Montenegro - Protecting resources for all stakeholders

Montenegro
Protecting resources for all stakeholders

The ICPDR promotes policy agreements that set joint priorities and strategies to improve the waters of the Danube Basin for all stakeholders.

Credit: ICPDR/Mello

Credit: ICPDR/Mello

Montenegro

Considering that 95% of Montenegrin watercourses are formed within the country, it could be said that water is our biggest natural resource. Therefore, it’s our responsibility to protect and preserve these previous resources for future generations and for the Danube River Basin as a whole. The Danube River Protection Convention has helped Montenegro achieve water management goals since the Convention entered into force in Montenegro in 2008.

Floods potentially threaten 24,500 ha of farmland and urban areas in Montenegro, and this is particularly pronounced in areas surrounding Lake Skadar and the Bajana River, as well as areas around the Lim and Tara River Valleys. The central and northern parts of the country were badly hit by large floods during the last century (1963 and 1979, and then again in 1999 and 2000). The need for flood protection measures is critical in areas near the larger rivers.

The EU Floods Directive builds on actions taken by the ICPDR some time ago. The ICPDR’s ‘Action Programme on Sustainable Flood Protection in the Danube River Basin’, adopted in 2004, works to achieve long-term and sustainable approaches for managing the risks of floods to protect human life and property, while encouraging conservation and improvement of waterrelated ecosystems. The 17 flood action plans for sub-basins of the Danube created under the framework of the ICPDR have helped Montenegro – and all Danube countries – set targets to reduce damage risks and flood levels.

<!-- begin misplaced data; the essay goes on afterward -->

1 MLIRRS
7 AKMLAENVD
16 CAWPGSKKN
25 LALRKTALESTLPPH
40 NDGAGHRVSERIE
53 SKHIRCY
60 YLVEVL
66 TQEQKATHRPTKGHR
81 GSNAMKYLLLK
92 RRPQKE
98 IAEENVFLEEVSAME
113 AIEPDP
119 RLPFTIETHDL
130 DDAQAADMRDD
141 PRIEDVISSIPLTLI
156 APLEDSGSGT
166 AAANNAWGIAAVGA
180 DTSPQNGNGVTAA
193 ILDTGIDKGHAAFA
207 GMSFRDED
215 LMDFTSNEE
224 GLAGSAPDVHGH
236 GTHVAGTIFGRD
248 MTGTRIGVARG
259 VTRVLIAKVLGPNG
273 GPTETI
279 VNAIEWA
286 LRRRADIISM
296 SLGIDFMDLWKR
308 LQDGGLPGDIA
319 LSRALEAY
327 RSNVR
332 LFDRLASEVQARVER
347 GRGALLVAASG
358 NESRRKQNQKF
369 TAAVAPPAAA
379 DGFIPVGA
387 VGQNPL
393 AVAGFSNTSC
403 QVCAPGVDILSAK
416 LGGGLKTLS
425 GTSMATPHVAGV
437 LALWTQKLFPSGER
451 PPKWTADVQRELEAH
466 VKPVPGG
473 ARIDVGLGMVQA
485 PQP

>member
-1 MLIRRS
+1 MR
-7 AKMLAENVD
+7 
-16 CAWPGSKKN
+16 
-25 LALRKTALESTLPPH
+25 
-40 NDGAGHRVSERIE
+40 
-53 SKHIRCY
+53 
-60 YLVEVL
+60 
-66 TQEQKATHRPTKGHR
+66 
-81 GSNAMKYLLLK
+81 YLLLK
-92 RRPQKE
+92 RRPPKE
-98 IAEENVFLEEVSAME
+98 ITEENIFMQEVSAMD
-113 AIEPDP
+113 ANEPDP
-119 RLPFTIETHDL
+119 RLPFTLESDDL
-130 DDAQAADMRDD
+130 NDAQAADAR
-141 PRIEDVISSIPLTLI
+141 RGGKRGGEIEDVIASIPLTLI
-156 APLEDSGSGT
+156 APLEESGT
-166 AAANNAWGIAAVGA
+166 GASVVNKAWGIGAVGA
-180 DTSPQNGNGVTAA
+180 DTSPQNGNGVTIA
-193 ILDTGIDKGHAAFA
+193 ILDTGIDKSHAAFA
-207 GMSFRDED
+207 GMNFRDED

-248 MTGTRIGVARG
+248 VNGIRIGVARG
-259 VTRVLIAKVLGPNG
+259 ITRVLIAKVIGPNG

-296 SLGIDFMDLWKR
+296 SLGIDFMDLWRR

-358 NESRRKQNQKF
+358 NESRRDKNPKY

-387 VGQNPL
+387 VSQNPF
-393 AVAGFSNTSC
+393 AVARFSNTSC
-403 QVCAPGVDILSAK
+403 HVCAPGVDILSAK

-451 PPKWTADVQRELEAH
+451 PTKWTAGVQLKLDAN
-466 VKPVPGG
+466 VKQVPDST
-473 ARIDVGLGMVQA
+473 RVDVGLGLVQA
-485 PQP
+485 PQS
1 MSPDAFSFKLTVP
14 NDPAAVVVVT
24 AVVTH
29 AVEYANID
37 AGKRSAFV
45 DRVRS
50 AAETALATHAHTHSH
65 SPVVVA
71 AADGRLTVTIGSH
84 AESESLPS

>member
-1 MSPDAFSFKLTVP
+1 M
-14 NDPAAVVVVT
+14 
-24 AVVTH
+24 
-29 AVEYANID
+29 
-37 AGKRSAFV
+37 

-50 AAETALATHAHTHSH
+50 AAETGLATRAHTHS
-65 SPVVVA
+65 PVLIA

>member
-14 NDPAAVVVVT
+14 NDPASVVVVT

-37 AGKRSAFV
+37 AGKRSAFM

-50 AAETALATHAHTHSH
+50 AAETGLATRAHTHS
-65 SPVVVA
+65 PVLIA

Providing guidance in order to create balance. Hydropower is Montenegro’s most important energy source and the country is ranked high in terms of the availability of hydropower resources. However, only 17% of hydropower potential is being exploited. Increasing the country’s use of hydropower requires careful handling and should be viewed as only one element in a mixed energy supply scenario. Energy supply is no longer just an issue of exploitation, transformation and utilisation, but also involves consideration of the interdependence of the triple Es: Energy, Ecology and Economy. Finding this balance has been made easier by the ICPDR’s Guiding Principles on Sustainable Hydropower Development in the Danube Basin.

Adopted in 2013, the document builds on similar achievements in inland navigation, and aims to address problems of existing hydropower and especially to establish guidance for where and how to develop hydropower in the future.

Overcoming existing water management challenges can be possible if countries coordinate their efforts. For the past 20 years, the Danube River Protection Convention has proved this by helping countries in the region meet their shared goals and lay the groundwork for sustainable use of resources far into the next 20 years.

Next: Romania - A turning point in Danube water management cooperation

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